Still, fun to watch with the trim-downed cast of characters and the stock music that Hanna-Barbera used with many of its low-budget Saturday morning cartoons over the years. I'm getting ready to go with a couple of teacher colleagues to the San Diego Comic-Con, the biggest such gathering nationally, so I thought I'd post something apropos.



...by Wendee Holtcamp.

How many people can work Forrest Gump and Harry Potter into a look at the ecology of the Gulf of Mexico? Wendee can!


I've written at length about how I feel about Barry Bonds before, here and here. Basically, I'm not a Bonds basher. I think he was the greatest hitter of my generation, and I think he deserves to be in Cooperstown. But I also think that the highly-competitive Bonds camp sought a competitive advantage through means that may or may not have been legal, but which are almost certainly unethical, and I can also distinguish between Bonds the player (who is without peer) and Bonds, a complex and flawed human being.

Here's another example of the latter.
Barry and his agent are seemingly baffled that a guy who was in last year's All-Star Game, who hit 28 HR and led the world in on-base percentage, should still be without a job nearly 12 months later. In effect, one wonders, 'why is the Bonds market so poor?' or, in his agent's words, 'bleak' ?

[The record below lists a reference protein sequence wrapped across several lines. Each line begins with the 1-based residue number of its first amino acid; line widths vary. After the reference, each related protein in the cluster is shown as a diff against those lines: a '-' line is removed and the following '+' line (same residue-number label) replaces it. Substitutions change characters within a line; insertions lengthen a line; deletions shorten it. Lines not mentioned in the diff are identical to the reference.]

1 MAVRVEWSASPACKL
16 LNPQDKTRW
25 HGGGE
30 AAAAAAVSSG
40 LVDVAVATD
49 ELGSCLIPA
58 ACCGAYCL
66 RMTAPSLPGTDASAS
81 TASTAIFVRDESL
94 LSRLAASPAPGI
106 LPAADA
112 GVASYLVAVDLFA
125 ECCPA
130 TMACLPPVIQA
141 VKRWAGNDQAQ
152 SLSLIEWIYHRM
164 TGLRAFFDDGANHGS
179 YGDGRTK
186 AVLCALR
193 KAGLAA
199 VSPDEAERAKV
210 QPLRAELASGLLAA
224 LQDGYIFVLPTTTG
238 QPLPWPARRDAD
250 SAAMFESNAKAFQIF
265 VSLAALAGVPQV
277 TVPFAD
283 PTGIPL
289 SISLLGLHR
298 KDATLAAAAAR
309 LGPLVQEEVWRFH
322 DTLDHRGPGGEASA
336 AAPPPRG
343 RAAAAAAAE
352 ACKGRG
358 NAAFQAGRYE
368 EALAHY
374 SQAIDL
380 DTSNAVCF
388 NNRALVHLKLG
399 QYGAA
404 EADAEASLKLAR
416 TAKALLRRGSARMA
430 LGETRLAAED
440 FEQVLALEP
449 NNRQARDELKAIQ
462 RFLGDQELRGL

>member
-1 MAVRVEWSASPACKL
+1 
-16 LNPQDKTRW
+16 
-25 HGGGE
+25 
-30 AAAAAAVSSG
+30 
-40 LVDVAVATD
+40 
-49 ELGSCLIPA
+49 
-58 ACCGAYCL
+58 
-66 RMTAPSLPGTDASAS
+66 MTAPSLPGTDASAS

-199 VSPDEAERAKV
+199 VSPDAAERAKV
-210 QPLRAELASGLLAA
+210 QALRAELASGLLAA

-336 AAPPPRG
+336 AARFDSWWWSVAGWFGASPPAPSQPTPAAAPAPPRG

Well, Barry, it's really very simple. Let me explain it for you and your agent, Jeff Borris . . . .

It's because a lot of people just don't like you. This has always been true, but it's more true today than three years ago, even in the Bay area. You've reached the point in your career where that weighs more heavily in people's minds than in what you could do to help their team win. The choices that you've made over the years and the costs associated with them have come home to roost.

You're a proud man, so I know you'll take this in stride. Some day, if you come clean, really humbly acknowledge where things should've been done differently, you may find more acceptance. But right now, you're the most skilled unemployed baseball player in the world.


A few days after I posted this, some nimrod blogger wanna-be baseball 'insider' spread a rumor that the Yankees were about to acquire a certain left-handed slugger . . . which turned out to be Richie Sexson.

Without a doubt, that will be just what the Bronx Bombers needed, a guy released by the Mariners!